In December, the Committee for Medicinal Products for Veterinary Use (CVMP) of the European Medicines Agency (EMA) published the draft of VICH GL34: Guideline on testing for the detection of mycoplasma contamination for further consultation. The deadline for comments is 31 March 2011.
As for biological medicinal products for human use it is also important for biologicals for veterinary use that they are free of contamination with mycoplasma to help assure consistency of production and final product safety. Mycoplasma contaminants could be introduced into cell culture and in ovo origin biological products through the master seeds, the master cell seed (stock), starting materials of animal origin, and in processing of biological materials during passage and product assembly. Therefore it is necessary to demonstrate through testing that Mycoplasma are not present, within the limits of the test, in the final product, working seeds and cells and harvests, and starting materials such as the master seed, master cell seed, and ingredients of animal origin.
The European Pharmacopoeia, the Japanese Regulations and the US Code of Federal Regulations all require testing for Mycoplasma contamination using a broth and agar technique. The requirements do however differ in the specifics of these broth and agar tests as well as other alternative test methods that are required or approved for use in detecting Mycoplasma contamination.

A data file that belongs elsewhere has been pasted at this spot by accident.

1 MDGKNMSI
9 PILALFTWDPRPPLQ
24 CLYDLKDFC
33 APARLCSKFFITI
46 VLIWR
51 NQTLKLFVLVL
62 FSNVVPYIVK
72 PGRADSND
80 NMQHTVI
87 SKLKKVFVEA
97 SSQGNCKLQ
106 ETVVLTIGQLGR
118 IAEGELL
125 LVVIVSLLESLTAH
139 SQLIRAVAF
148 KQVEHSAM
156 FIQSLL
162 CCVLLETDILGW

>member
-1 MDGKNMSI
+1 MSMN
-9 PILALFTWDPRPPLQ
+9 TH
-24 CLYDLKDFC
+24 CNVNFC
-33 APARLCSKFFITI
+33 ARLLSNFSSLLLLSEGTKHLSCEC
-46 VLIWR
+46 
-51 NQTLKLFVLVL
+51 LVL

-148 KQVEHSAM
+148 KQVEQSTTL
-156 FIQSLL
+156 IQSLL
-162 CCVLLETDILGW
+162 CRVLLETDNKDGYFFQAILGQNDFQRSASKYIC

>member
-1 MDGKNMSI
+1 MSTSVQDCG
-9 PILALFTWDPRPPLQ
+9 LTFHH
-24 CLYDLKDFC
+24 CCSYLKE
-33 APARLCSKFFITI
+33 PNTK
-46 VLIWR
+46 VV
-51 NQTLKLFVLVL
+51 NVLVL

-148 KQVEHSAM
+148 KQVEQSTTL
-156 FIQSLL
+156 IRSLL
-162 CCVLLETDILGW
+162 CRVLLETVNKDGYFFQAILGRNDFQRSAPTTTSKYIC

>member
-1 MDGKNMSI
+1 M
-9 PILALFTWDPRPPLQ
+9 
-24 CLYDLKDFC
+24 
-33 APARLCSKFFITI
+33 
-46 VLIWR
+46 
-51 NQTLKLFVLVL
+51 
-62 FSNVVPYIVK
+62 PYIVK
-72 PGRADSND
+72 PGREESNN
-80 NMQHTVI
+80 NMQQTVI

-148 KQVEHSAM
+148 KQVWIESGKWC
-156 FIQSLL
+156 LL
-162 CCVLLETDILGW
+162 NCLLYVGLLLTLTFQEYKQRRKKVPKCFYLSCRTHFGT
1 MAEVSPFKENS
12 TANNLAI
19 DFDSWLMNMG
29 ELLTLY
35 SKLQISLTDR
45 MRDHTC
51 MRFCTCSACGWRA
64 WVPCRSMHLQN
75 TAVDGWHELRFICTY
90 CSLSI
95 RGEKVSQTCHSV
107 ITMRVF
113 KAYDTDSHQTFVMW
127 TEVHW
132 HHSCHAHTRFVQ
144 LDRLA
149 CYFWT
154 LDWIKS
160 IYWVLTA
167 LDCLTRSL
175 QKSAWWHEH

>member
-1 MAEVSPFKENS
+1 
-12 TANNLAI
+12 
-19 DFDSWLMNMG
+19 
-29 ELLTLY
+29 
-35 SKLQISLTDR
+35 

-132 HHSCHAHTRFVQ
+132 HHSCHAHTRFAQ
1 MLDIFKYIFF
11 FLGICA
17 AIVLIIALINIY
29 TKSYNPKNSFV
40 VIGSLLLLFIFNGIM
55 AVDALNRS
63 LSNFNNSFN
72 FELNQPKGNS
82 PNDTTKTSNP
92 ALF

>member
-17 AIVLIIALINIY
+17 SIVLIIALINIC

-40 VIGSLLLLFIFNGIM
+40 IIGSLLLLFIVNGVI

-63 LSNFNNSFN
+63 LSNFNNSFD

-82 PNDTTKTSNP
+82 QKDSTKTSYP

This guideline establishes stages of manufacture to be tested and test procedures to detect the presence of Mycoplasma contamination. It will provide a unified standard that will facilitate the mutual acceptance of test data by the relevant regulatory authorities. Methods proven equivalent to the guideline method by scientifically accepted criteria could also be acceptable.
It describes the manner in which tests conducted to detect the presence of Mycoplasma contamination in cell culture and in ovo origin biological products for veterinary use shall be done to assure the absence of Mycoplasma contamination. Tests on master seeds, master cell seeds (stocks), working seeds and cells, ingredients of animal origin, harvests and live final vaccine and harvests for killed products are included.
Two test Methods are the content of this draft:
1) Expansion in broth culture and detection by colony formation on nutrient agar plates; and
2) Expansion in cell culture and characteristic fluorescent staining of DNA (a technique capable of detecting non-cultivatable strains).
The use of the polymerase chain reaction (PCR) is currently under consideration by regulatory authorities for more rapid detection in broth and cell cultures, confirmation, and strain identification. Its use is encouraged in parallel testing to further develop, compare, and refine the technique for possible inclusion in future versions of this guideline.
Please also see the complete guideline for more detailed information.
For current information about Mycoplasma Testing, please note the "European Mycoplasma Testing Conference" in combination with the "European Microbiology Conference" in Prague, Czech Rebublic, from 3 to 5 May 2011. Speakers from different scopes of pharmaceutical microbiology, from regulatory bodies and consulting will give you the chance to get to know the different views and experiences in Mycoplasma Testing.
Axel H. Schroeder
CONCEPT HEIDELBERG (a service provider entrusted by the ECA Foundation)